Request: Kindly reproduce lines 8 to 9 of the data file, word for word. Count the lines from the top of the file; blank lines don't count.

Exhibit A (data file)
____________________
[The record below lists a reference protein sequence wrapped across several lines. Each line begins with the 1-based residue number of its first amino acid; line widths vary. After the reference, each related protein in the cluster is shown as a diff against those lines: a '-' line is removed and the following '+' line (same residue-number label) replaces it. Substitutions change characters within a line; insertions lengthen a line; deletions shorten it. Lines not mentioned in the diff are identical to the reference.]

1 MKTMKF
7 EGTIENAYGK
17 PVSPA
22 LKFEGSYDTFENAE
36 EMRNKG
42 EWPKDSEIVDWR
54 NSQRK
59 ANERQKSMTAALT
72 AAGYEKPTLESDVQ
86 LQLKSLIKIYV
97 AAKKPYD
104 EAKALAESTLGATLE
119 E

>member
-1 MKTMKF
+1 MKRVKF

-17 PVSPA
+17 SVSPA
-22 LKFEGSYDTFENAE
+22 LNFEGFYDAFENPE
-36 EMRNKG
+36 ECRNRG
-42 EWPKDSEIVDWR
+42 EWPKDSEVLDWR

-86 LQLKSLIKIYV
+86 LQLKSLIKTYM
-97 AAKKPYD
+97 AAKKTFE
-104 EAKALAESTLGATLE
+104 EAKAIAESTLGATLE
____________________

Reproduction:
54 NSQRK
59 ANERQKSMTAALT